APPG for Longevity invites contributions to the Open Life Data Framework – aims to make it easier to collect and connect data to help people stay healthier for longer and reduce health inequalities.
The UK’s All-Parliamentary Group for Longevity (APPGL) is today inviting contributions to the Open Life Data Framework, which will propose how to collect and harness the data needed to develop personal, population and pandemic resilience solutions.
The Open Life Data Framework is a recommendation from the APPGL’s report, The Health of the Nation Strategy, which set out key recommendations to meet the government goal of five more years of healthy life expectancy by 2035, while reducing health inequalities.
The framework will help researchers, policymakers and entrepreneurs determine what types of data can be shared and connected to help individuals keep healthy while enhancing overall health resilience at a population health level. It will explore how the exposome of complex exposures from multiple determinants of health (such as diet, housing, air quality, physical activity, and social interactions) can advance healthy longevity research and practice.
The principles and methodology of Open Banking will be applied to make health and non-health data useful at scale, taking learnings from the finance model.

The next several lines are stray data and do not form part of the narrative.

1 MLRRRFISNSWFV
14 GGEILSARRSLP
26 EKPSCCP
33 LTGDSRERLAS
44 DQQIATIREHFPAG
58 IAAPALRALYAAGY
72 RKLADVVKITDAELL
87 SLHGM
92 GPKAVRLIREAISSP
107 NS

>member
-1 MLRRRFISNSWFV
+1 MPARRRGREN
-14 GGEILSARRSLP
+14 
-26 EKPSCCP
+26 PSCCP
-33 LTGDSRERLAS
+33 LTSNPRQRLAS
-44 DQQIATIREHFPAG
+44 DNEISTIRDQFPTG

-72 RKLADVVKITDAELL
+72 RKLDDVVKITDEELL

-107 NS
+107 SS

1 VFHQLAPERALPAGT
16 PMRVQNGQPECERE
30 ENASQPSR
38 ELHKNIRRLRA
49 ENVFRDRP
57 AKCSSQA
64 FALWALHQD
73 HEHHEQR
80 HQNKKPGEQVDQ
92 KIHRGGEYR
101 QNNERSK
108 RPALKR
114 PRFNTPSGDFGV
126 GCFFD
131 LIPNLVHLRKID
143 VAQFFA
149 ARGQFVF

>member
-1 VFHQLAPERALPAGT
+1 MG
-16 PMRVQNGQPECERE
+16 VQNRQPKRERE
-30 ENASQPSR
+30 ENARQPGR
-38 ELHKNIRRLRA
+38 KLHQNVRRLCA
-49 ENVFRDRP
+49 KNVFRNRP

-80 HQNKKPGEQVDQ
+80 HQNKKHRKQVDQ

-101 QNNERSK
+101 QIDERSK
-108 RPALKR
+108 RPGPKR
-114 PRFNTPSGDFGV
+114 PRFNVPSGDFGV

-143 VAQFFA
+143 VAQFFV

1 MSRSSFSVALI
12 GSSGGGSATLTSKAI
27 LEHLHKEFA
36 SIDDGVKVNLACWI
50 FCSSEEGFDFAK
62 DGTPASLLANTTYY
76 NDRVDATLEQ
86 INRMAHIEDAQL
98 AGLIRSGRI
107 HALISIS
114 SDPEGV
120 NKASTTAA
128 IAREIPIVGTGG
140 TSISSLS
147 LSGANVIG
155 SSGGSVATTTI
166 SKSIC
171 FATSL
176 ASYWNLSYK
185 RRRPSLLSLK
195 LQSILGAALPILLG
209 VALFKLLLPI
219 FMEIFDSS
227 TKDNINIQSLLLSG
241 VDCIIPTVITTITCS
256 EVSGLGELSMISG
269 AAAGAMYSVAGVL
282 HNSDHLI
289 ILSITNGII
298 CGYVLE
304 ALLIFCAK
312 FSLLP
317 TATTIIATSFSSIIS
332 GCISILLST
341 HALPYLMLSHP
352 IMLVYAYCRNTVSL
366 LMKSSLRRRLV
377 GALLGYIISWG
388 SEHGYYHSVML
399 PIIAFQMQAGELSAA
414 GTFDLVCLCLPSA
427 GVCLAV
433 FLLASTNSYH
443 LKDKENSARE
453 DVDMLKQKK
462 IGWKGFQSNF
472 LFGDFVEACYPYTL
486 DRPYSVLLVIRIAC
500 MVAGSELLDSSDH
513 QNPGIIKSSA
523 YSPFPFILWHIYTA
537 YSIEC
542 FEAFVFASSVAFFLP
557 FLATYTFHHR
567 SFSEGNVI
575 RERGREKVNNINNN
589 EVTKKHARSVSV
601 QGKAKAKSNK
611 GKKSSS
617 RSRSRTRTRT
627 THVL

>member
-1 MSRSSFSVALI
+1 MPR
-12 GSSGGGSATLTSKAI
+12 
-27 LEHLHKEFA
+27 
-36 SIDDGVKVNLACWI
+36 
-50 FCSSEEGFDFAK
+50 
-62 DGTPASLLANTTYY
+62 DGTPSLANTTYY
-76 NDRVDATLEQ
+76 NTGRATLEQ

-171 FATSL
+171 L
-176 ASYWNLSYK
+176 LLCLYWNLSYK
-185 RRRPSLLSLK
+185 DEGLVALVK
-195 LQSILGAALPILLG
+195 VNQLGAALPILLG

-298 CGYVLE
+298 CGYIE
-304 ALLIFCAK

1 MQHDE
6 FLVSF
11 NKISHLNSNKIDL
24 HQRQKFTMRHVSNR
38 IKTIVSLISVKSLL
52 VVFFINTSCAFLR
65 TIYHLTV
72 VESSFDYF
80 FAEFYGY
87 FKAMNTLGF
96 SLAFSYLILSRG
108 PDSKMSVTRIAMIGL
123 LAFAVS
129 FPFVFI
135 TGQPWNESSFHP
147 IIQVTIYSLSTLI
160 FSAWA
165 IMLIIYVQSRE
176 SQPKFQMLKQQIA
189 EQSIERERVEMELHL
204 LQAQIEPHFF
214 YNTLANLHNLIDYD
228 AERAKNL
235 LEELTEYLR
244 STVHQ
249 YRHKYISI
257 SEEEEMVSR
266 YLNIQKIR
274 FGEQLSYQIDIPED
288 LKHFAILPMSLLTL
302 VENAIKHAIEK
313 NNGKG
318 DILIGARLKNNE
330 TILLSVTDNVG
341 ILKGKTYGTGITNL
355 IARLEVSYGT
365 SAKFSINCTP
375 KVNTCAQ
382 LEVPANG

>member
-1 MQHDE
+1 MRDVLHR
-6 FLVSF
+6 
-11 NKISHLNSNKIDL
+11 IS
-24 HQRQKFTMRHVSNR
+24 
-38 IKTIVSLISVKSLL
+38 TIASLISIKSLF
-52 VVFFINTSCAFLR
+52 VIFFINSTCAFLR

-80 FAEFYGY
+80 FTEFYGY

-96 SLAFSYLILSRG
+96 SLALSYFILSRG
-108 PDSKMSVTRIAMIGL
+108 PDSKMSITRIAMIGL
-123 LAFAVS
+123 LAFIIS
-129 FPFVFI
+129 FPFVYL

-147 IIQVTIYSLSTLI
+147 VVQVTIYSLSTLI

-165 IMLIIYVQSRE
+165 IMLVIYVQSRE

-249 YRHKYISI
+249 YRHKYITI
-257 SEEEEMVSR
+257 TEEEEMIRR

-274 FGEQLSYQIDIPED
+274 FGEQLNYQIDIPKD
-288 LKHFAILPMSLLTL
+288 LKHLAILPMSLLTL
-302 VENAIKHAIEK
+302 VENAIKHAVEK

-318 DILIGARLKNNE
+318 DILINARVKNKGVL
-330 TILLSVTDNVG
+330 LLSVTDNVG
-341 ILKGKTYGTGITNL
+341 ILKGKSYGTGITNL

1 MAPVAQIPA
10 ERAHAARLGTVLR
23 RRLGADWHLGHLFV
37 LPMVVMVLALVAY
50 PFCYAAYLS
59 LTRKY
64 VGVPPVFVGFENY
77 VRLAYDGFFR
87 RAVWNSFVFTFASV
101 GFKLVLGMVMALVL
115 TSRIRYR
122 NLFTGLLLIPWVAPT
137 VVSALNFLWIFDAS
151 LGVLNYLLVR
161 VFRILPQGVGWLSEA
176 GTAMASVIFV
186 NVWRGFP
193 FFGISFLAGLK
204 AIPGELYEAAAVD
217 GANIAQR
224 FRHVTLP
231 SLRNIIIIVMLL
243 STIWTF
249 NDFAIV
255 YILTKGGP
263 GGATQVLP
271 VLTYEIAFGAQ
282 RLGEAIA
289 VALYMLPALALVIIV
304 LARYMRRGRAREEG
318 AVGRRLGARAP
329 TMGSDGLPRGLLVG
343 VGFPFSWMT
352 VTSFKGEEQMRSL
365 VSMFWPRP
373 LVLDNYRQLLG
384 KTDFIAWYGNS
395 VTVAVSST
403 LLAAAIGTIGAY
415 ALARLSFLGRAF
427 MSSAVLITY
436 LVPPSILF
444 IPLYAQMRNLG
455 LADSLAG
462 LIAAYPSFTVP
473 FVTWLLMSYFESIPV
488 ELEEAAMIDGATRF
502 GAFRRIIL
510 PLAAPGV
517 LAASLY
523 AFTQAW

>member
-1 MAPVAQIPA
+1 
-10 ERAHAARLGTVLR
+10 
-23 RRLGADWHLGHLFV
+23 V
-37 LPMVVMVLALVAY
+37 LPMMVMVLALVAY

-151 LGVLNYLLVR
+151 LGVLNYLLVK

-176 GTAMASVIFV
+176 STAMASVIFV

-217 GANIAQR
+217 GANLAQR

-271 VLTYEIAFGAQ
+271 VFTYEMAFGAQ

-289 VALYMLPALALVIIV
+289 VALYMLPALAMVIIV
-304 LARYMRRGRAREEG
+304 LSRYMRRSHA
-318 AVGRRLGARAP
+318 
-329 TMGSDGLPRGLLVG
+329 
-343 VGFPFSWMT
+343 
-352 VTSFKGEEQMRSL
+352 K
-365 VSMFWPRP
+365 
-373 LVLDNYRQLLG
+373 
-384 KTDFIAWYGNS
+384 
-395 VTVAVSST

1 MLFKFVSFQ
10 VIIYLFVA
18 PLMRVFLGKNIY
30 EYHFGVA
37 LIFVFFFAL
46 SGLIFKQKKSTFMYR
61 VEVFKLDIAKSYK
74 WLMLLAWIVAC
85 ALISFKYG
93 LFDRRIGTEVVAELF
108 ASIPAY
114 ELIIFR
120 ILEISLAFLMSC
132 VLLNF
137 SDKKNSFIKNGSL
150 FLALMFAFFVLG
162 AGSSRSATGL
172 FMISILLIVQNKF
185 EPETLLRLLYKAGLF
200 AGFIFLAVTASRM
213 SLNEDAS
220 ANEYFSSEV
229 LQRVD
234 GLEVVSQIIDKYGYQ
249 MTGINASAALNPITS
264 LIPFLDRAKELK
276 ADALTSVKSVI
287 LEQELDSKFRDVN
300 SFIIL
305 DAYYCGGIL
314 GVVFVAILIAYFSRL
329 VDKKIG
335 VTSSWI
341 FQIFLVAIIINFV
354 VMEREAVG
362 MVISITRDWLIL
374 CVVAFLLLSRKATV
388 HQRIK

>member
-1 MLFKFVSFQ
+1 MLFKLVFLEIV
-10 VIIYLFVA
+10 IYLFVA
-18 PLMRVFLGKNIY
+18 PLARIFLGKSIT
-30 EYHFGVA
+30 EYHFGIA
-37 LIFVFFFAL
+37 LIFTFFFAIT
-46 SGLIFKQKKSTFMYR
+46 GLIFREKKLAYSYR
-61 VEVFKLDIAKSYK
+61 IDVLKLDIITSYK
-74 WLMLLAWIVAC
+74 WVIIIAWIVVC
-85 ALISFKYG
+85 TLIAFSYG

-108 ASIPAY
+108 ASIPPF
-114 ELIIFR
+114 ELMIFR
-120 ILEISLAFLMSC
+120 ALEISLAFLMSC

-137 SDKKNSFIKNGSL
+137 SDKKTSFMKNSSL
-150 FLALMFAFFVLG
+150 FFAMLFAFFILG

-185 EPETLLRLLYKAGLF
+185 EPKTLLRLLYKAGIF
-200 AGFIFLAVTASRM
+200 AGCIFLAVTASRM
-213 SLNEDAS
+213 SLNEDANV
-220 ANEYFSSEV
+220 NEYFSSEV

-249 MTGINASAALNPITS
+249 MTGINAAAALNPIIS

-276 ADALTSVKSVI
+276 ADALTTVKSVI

This insight will guide the development of ethical, trusted solutions designed to meet the five more years of healthy life goal, develop use cases for innovators and entrepreneurs, and inform the value of UK health data assets to feed into UK economic strategy and its global ambition to lead in science and AI.
Use cases are being sought as part of the consultation, but three have been selected initially to identify the key barriers to wider data sharing and provide insight into the data value chain, potential benefits and harms, and areas for further investigation:
- Digital Redbook for Life, which focuses on weight management.
- Healthy Ageing Data Exchange, which combines data including epigenetic and shopping data to identify the behaviours that advance healthy longevity and drive healthier consumer choices.
- Civic Data Cooperatives, which is a national grid of health action-research to mobilise trustworthy data uses into actions that benefit the local public’s health, social fabric and economy.
The group, comprising 45 experts, is chaired by Lord James O’Shaughnessy, former Undersecretary of Health and visiting professor at Imperial College, and directed by Gavin Starks, CEO of Dgen, and co-architect of the Open Banking standard and Tina Woods, Director, APPG for Longevity.